For instance, EDS is a diagnosis that is sometimes erroneously used to explain multiple fractures in cases of suspected physical abuse and can be misused in courtrooms. The most common EDS type is hypermobile EDS, often found in late adolescence or early adulthood. In some cases, babies erroneously receive hypermobility exams, or clinicians perform hypermobility assessments on parents of children with unexplained fractures — neither practice is indicated. Instead, the Children’s National team points out that children should receive a medical evaluation using the standard guidelines set by the American Academic of Pediatrics, American College of Radiology and other professional societies.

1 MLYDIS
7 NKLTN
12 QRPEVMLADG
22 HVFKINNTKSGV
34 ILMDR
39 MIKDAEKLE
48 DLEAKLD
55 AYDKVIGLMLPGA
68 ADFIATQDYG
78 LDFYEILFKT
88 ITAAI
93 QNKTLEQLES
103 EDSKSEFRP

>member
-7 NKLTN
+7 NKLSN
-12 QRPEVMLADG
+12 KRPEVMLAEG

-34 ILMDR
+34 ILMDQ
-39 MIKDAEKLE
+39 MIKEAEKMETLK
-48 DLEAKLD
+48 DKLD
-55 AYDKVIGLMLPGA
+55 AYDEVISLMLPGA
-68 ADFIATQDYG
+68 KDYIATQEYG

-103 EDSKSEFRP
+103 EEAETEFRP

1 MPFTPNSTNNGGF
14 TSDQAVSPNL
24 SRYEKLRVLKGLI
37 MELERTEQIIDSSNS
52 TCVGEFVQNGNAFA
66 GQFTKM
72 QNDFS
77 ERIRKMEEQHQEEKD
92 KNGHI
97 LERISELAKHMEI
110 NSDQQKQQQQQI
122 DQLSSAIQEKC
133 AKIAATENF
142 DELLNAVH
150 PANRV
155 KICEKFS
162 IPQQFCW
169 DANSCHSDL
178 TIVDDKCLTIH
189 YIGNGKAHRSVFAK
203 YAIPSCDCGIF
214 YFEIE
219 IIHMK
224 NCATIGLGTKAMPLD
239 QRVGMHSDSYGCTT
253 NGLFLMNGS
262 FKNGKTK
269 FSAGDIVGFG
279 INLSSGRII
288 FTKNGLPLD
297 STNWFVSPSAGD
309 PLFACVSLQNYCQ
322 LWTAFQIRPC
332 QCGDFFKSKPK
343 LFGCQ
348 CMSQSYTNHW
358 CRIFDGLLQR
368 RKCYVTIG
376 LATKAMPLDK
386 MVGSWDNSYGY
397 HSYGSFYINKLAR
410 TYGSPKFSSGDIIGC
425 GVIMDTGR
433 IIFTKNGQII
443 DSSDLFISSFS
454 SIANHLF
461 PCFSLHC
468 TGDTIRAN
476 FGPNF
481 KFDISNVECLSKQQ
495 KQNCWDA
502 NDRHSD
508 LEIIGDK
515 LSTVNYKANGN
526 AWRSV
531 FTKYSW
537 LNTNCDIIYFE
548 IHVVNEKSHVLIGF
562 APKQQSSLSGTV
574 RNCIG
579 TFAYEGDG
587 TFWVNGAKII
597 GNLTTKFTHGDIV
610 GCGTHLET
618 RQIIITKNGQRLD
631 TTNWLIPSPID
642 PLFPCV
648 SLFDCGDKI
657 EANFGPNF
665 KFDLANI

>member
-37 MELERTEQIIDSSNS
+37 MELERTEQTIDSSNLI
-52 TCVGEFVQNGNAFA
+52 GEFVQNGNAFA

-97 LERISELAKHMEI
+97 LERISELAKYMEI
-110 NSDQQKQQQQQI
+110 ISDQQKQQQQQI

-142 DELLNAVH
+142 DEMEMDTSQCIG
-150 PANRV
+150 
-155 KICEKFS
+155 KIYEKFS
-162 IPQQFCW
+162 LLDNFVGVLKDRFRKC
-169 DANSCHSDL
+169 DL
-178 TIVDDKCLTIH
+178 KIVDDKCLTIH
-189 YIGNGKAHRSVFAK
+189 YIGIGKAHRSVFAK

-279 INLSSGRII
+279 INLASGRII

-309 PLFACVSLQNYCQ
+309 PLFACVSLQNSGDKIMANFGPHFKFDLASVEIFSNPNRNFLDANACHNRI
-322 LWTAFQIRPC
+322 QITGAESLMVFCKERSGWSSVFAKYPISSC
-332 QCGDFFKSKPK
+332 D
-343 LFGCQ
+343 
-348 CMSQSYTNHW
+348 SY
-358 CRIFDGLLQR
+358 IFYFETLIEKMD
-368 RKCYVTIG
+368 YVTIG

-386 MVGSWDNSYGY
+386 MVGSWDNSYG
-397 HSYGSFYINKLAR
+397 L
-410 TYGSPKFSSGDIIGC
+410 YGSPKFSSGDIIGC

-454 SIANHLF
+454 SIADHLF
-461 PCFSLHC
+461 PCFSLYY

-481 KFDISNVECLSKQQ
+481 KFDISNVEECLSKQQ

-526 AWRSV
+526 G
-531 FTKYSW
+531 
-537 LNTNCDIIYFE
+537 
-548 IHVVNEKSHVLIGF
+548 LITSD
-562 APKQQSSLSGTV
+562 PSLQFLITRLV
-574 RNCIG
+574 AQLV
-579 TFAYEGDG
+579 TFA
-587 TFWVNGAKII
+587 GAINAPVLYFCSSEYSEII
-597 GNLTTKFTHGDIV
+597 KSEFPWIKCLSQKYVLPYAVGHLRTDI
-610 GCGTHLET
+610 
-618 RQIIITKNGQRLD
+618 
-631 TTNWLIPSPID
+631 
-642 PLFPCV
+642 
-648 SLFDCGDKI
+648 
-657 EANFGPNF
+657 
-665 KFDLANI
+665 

Dr. Shur also collaborated with radiologists at Boston Children’s Hospital in a related review published in Pediatric Radiology. There, George et al. addressed the clinical and molecular diagnosis criteria for EDS to help radiologists prevent misdiagnosis and support clinicians when seeing patients with multiple fractures.

“It is disturbing that the unsubstantiated EDS infant bone fragility hypothesis continues to be advanced in civil and criminal child abuse proceedings when fractures are not part of the diagnosis criteria for EDS,” said George et al.

The clinicians noted that the Beighton score, which helps diagnose hypermobile EDS, is not intended for children younger than 8 years old. Additionally, since the score provides insufficient data, other EDS features must be present, such as skin findings and connective tissue abnormalities.